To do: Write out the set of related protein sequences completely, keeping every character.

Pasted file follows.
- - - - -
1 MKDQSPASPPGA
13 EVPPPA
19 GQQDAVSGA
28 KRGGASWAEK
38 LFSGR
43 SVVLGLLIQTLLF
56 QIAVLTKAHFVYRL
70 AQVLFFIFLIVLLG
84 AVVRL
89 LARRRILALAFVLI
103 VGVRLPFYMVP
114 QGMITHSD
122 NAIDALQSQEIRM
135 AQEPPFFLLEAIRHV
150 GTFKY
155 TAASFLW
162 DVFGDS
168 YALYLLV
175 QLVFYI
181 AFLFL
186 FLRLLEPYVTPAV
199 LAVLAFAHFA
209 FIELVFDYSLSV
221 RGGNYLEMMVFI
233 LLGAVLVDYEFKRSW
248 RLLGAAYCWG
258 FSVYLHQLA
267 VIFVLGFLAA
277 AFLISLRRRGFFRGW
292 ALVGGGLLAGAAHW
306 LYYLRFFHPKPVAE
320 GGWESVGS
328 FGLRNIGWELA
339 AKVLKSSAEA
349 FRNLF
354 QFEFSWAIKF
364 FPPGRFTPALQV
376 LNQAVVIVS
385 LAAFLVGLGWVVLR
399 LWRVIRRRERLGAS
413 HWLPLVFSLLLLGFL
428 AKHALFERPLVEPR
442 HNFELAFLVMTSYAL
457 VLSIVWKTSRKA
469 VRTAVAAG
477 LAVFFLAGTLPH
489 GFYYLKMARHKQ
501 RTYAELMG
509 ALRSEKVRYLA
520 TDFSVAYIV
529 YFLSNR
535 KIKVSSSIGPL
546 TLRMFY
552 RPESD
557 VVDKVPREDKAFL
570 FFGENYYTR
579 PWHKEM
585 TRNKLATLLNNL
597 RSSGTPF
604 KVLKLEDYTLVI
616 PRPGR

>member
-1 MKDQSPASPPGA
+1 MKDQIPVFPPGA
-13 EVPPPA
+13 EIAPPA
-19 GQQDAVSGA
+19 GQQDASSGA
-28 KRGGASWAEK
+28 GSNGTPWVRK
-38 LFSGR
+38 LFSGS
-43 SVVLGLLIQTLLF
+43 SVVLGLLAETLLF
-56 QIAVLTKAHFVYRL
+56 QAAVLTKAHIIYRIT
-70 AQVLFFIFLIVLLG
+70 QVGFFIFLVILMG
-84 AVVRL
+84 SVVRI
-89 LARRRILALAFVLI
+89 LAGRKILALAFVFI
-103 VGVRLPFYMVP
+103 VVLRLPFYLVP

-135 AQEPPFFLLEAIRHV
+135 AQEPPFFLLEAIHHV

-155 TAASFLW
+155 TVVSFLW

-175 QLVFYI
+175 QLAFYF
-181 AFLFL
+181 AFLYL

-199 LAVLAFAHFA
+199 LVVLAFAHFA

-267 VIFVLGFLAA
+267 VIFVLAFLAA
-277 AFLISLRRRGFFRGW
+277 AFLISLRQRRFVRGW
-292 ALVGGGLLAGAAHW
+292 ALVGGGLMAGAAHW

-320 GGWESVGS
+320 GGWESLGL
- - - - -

1 MKDQSPASPPGA
13 EVPPPA
19 GQQDAVSGA
28 KRGGASWAEK
38 LFSGR
43 SVVLGLLIQTLLF
56 QIAVLTKAHFVYRL
70 AQVLFFIFLIVLLG
84 AVVRL
89 LARRRILALAFVLI
103 VGVRLPFYMVP
114 QGMITHSD
122 NAIDALQSQEIRM
135 AQEPPFFLLEAIRHV
150 GTFKY
155 TAASFLW
162 DVFGDS
168 YALYLLV
175 QLVFYI
181 AFLFL
186 FLRLLEPYVTPAV
199 LAVLAFAHFA
209 FIELVFDYSLSV
221 RGGNYLEMMVFI
233 LLGAVLVDYEFKRSW
248 RLLGAAYCWG
258 FSVYLHQLA
267 VIFVLGFLAA
277 AFLISLRRRGFFRGW
292 ALVGGGLLAGAAHW
306 LYYLRFFHPKPVAE
320 GGWESVGS
328 FGLRNIGWELA
339 AKVLKSSAEA
349 FRNLF
354 QFEFSWAIKF
364 FPPGRFTPALQV
376 LNQAVVIVS
385 LAAFLVGLGWVVLR
399 LWRVIRRRERLGAS
413 HWLPLVFSLLLLGFL
428 AKHALFERPLVEPR
442 HNFELAFLVMTSYAL
457 VLSIVWKTSRKA
469 VRTAVAAG
477 LAVFFLAGTLPH
489 GFYYLKMARHKQ
501 RTYAELMG
509 ALRSEKVRYLA
520 TDFSVAYIV
529 YFLSNR
535 KIKVSSSIGPL
546 TLRMFY
552 RPESD
557 VVDKVPREDKAFL
570 FFGENYYTR
579 PWHKEM
585 TRNKLATLLNNL
597 RSSGTPF
604 KVLKLEDYTLVI
616 PRPGR

>member
-1 MKDQSPASPPGA
+1 MKDQIPVFPPGA
-13 EVPPPA
+13 EIAPPA
-19 GQQDAVSGA
+19 GQQDASSGA
-28 KRGGASWAEK
+28 GSNGTPWVRK
-38 LFSGR
+38 LFSGS
-43 SVVLGLLIQTLLF
+43 SVVLGLLAETLLF
-56 QIAVLTKAHFVYRL
+56 QAAVLTKAHIIYRIT
-70 AQVLFFIFLIVLLG
+70 QVGFFIFLVILMG
-84 AVVRL
+84 SVVRI
-89 LARRRILALAFVLI
+89 LAGRKILALAFVFI
-103 VGVRLPFYMVP
+103 VVLRLPFYLVP

-135 AQEPPFFLLEAIRHV
+135 AQEPPFFLLEAIHHV

-155 TAASFLW
+155 TVVSFLW

-175 QLVFYI
+175 QLAFYF
-181 AFLFL
+181 AFLYL

-199 LAVLAFAHFA
+199 LVVLAFAHFA

-267 VIFVLGFLAA
+267 VIFVLAFLAA
-277 AFLISLRRRGFFRGW
+277 AFLISLRQRRFVRGW
-292 ALVGGGLLAGAAHW
+292 ALVGGGLMAGAAHW

-320 GGWESVGS
+320 GGWESLGL